Prince Harry praised former marine in cheering call

·2-min read
Prince Harry called a former marine credit:Bang Showbiz
Prince Harry called a former marine credit:Bang Showbiz

Prince Harry has insisted an amputee former marine should be "really proud" of his triathlon efforts.

Lee Spencer had aimed to achieve "something no one, able-bodied or disabled, has done before" with his Triathlon of Great Britain - which was due to see him swim 22 miles, cycle 1,060 miles, and hike 45 miles - but after starting the challenge on 27 July, he was forced to give up on 5 August due to "excruciating" pain in his stump.

After admitting he was "absolutely gutted" to abort the triathlon, Harry gave him a call to praise his efforts and lift his spirits.

In a clip of their video call shared to Instagram, Harry told Lee: "You basically circled the whole of the U.K. and climbed two mountains, and after that, and only after that, did your stump start to give you a few issues to the point where you had to pull out of the very last phase of it.

"You put so much into this. I hope that you're really happy, I know you're not happy, but I hope that you feel really proud of yourself to have done what you've done."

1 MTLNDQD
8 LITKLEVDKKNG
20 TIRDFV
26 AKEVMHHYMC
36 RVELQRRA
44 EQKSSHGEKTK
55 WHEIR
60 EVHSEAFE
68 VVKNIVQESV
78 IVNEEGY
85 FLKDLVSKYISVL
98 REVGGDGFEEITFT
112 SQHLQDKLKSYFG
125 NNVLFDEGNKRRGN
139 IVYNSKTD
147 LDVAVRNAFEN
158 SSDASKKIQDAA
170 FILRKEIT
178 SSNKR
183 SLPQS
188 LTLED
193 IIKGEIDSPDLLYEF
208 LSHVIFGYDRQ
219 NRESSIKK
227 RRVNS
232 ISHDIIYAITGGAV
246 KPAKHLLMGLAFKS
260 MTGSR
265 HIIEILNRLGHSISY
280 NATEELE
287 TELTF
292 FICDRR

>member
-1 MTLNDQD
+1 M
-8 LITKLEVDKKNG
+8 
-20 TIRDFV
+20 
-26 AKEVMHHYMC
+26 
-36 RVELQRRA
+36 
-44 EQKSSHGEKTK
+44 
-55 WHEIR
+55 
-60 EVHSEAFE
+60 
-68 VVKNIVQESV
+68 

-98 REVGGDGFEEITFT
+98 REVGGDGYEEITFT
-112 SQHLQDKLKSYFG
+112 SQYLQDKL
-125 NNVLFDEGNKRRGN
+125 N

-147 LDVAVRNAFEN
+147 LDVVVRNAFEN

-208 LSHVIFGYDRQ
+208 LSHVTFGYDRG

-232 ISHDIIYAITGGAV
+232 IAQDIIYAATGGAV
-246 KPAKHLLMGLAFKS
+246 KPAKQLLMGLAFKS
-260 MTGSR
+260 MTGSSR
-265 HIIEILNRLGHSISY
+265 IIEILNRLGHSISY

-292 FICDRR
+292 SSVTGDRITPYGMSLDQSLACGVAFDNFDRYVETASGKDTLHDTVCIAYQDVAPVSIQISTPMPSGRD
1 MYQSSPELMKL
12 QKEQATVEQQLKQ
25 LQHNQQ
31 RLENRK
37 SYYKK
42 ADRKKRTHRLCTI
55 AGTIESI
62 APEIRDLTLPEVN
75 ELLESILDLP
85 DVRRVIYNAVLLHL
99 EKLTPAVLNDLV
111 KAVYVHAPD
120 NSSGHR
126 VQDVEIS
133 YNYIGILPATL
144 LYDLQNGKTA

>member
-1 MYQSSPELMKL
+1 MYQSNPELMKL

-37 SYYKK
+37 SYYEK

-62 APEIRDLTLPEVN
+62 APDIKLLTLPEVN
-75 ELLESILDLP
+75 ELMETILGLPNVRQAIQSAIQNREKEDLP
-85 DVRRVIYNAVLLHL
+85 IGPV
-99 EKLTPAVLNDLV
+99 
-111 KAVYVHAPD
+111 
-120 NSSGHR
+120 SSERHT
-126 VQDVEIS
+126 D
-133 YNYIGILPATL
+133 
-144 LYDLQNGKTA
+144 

The Duke of Sussex joked he wouldn't "dare" ask Lee what he planned to do next.

His pal replied: "For me, it's always been about getting the message out, not only for my disability but to keep your word to your injured servicemen and women ... "

And Lee won't give up on his triathlon dream as he is "almost certainly gonna try this again" in another way.

He added:"I definitely do have to do something that I think matters."

The prince can't wait to see what the former Marine - who was a member of Harry's four-person amputee rowing team that completed a 47-day journey across the Atlantic Ocean, racing against an able-bodied crew in 2016 - does next but urged him not to think too big.

He said: "You might not have completed this one but you certainly achieved it in my mind, so well done. I'm already excited about the next adventure — little adventure, not massive."